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Boeing now producing 737s at record 38 a month in Renton
About 40 days from now, Boeing will finish building the first 737 that will lead off the historic production rate of 38 737s a month.
The first step was taken Tuesday when Machinists began working on the wing spar of that first 737 at the Boeing's Renton plant. The spars are the internal supports for a plane's wing.
Next year, Boeing will ramp up 737 production to 42 planes a month, yet another record.
"Thirty-eight is a new record for us and next year we go up to 42 and set another record in terms of the the most single-aisle aircraft ever produced on a single production line," said Beverly Wyse, vice president and general manager of the 737 program.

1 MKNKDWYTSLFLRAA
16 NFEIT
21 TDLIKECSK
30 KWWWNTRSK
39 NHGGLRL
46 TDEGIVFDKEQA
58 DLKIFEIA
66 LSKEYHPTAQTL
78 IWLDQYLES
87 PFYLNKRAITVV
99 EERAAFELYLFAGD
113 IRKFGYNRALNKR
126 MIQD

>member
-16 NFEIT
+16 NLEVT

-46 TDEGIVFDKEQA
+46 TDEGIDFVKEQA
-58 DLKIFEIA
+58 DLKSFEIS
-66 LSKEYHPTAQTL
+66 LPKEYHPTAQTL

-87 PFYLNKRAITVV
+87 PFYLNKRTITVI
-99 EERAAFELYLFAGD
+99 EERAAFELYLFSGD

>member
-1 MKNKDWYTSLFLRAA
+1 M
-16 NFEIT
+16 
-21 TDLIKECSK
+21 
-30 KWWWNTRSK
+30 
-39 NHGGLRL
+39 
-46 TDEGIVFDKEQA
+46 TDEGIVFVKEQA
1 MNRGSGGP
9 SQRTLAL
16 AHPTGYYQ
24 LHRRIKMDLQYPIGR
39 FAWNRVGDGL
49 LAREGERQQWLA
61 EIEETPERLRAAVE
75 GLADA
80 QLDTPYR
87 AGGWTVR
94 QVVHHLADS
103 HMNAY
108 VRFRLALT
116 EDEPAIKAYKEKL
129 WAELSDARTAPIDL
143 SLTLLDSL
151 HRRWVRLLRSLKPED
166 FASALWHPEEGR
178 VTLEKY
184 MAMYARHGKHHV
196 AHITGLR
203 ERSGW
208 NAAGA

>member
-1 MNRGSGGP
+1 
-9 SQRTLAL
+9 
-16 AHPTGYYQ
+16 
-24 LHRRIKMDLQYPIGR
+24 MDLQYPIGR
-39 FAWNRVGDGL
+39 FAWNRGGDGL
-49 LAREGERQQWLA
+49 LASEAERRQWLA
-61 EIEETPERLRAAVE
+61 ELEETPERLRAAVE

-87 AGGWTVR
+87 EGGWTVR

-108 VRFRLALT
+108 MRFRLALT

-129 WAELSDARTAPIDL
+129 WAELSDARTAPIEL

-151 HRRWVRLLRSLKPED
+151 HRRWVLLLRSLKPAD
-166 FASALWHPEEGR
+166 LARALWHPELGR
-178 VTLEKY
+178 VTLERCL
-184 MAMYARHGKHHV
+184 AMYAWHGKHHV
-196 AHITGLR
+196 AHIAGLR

But it all started when Machinists loaded the spars into an automated machine that assembles the spars.
"The first spar load serves as the defining moment for our latest rate break, and the 737 team did it as planned, on schedule," said Wyse. "We have more hard work ahead of us, but we are well on our way to another successful production rate increase."
Already, the 737 is the world's most popular airplane, with more than 10,000 sold and 4,000 Next Generation 737s delivered.
But coming up fast is the latest variant of the 737, the MAX. Boeing will test fly its first MAX in 2015 and it will enter service in 2017.
Boeing led a media tour Tuesday through the wing-assembly building and the final-assembly building, where 737s get their wings, engines and other essentials.